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Publication numberUS2900163 A
Publication typeGrant
Publication dateAug 18, 1959
Filing dateJul 10, 1957
Priority dateJul 10, 1957
Publication numberUS 2900163 A, US 2900163A, US-A-2900163, US2900163 A, US2900163A
InventorsNickells Stanley W
Original AssigneeHoneywell Regulator Co
Export CitationBiBTeX, EndNote, RefMan
External Links: USPTO, USPTO Assignment, Espacenet
Diaphragm valve
US 2900163 A
Abstract  available in
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Claims  available in
Description  (OCR text may contain errors)

' Aug .18, 19.59 I s, .w; mck s DIAPHRAGM VALVE Filed Jul 10, 1957 INVENTOR. STANLEY W. NICKELLS ATTORNEY United States Patent 2,900,163 DIAPHRAGM VALVE Stanley W. Nickells, Wayzata, Minn., assignorfo Minneapolis-Honeywell Regulator Company, Minneapolis. Minn., a corporation of Delaware Application July 10, 1957, Serial No. 670,967

9 Claims. (Cl. 251-30) This invention relates to pressure operated valves and, more particularly, to valves of this type wherein means is provided to prevent sudden surges of fluid in the supply line to the valve from popping the valve open from its closed position.

There has been a long standing need for such a valve and especially for a simple, reliable and inexpensive one to prevent undesired opening of a pressure operated valve, due to line surges, so it is an object of this invention to provide just such a valve.

Another object of the invention is to provide a simple, sturdy and reliable check valve that is adapted to be placed between the inlet of a valve and a pressure motor to prevent sudden surges of fluid into the inlet from reaching the motor.

Another object of the invention is to provide a surge nullifier valve that may be readily applied to existing valves as well as newly manufactured valves.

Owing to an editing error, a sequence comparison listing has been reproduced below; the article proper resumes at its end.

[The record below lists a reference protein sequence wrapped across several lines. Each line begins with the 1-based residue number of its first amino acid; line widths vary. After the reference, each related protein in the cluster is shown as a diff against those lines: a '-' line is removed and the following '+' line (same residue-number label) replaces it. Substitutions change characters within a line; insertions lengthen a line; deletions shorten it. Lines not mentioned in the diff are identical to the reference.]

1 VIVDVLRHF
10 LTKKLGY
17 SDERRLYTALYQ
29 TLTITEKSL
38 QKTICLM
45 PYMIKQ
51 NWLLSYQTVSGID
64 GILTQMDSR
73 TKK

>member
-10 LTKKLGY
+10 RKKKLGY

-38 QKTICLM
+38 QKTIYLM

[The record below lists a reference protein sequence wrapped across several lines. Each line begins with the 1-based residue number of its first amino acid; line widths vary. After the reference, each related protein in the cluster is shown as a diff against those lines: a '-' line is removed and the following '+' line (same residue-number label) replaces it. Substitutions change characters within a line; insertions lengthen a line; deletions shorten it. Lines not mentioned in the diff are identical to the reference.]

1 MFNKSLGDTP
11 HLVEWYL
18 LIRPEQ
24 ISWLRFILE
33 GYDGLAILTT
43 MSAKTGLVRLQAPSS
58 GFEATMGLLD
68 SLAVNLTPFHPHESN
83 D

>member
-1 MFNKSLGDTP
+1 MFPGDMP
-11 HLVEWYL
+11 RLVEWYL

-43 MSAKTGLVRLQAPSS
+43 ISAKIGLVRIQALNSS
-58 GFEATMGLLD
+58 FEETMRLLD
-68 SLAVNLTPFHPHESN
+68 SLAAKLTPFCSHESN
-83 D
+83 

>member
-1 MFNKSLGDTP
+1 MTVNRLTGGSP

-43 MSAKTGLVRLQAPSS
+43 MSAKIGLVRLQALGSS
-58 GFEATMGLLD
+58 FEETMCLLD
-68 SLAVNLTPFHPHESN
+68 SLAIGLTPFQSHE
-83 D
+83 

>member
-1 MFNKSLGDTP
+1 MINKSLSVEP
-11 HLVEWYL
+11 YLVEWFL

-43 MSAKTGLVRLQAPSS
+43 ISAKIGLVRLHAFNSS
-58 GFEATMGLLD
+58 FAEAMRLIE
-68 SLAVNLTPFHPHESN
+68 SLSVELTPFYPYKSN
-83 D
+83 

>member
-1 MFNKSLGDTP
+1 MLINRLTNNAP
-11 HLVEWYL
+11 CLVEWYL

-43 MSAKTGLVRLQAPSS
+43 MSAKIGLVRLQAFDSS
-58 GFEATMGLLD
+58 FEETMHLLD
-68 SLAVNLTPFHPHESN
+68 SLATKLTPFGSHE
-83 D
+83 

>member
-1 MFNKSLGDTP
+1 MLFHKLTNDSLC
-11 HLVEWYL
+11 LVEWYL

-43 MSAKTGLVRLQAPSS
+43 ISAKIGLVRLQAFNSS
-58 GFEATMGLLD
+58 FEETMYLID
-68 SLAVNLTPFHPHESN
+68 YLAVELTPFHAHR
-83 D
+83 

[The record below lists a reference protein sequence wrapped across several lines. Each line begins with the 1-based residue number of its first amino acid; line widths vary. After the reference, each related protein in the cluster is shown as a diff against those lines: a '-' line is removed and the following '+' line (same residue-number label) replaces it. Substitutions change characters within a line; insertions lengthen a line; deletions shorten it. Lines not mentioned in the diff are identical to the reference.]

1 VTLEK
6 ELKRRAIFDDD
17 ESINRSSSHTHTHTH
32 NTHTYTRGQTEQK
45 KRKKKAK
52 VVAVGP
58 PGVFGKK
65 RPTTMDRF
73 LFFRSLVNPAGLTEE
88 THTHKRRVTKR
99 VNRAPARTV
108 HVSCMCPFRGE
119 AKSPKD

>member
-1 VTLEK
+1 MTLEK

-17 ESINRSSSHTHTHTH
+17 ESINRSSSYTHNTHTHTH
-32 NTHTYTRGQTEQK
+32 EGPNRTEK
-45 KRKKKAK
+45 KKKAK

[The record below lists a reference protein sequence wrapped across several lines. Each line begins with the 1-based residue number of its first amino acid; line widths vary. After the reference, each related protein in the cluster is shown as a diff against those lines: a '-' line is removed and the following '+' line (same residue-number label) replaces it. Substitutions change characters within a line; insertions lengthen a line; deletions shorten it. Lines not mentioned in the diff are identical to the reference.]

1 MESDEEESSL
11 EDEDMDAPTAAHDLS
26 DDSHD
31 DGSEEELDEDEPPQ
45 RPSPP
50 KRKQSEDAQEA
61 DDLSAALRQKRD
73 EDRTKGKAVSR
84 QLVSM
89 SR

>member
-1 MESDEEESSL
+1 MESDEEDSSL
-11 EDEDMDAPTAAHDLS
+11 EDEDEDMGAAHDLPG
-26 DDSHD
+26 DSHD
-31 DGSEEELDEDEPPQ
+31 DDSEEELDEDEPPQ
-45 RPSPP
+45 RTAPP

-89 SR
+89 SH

Still further objects of the invention will become apparent upon reading the following detailed description of the invention in conjunction with the accompanying drawing wherein:

Figure 1 is a fragmentary and vertical sectional view of the valve embodying the invention; and

Figure 2. is a plan view of the cage or support for the check or surge nullifier valve.

The valve body 11, having a threaded inlet 12, a threaded outlet 13, a valve seat 14 therebetween, and an externally threaded open top portion 15, is of conventional construction. A valve disc 16, carried by a valve stem 17, is positioned to cooperate with said valve seat to control the flow of fluid through the valve body. It is connected at its upper end by means of a conventional coupling member 18 to a diaphragm 19 which is adapted to actuate the valve stem and valve.

The diaphragm forms a part of a conventional diaphragm motor having a lower casting 2t) and an upper casting 21, between which the marginal edge of the diaphragm is clamped. A coil compression spring 22 normally biases the diaphragm 19 downwardly to a position causing the valve 16 to seat on the valve seat 14. A plate 23 is secured to the bottom of the lower casting 20 by means of a hollow bolt 24, which also serves as a guide for the valve stem 17, and a hollow bolt 25 that serves as a passagefor the flow of fluid from the inlet of the valve body to the chamber below the diaphragm 19. Gaskets 26 and 26, between the casting 28 and the plate 23 and the head of the bolt 24 and the plate 23, respectively, provide gas tight seals between the casting 20 and the plate 23.

The plate 23 is clamped to the upper portion of the valve body by means of a ring-shaped clamp or bonnet nut 27. The washers 28 and 29 are riveted to the top and bottom surfaces of the plate 23, respectively, to provide a gas tight seal between the plate and the nut 27 and the plate and the body portion 15, respectively. The rivets fit in an annular groove in the body to provide proper alignment.

A cage member 30 has an aperture 31 therein, at one end thereof, and an aperture 32 at the other end thereof. Downwardly struck fingers 33 around the opening 32 have radial, inwardly and upwardly extending end portions 33a that provide a cage and a support for a disc valve 34. This valve preferably has a very small opening 35 therein so that when the valve 34 is seated against the lower end of the bolt 25, a limited amount of fluid may pass from the inlet into the chamber below the diaphragm 19. As can be seen in the drawing, the cage 30 is secured to the underside of the plates 23 by means of the bolt 24 extending through the opening 31, thus holding the cage 30 against a washer 24a, which, in turn, bears against the gasket 26 on the lower side of the plate 23. It is thus seen that the cage and valve 34 may be readily added to existing valves of this type as well as to so assemble them at the time of their manufacture.

Obviously, other types of means may be used to support the cage so as to hold the valve 34 in a position to close the inner end of the bolt 25 of the valve illustrated in the drawing or over a corresponding opening in another valve of a similar type.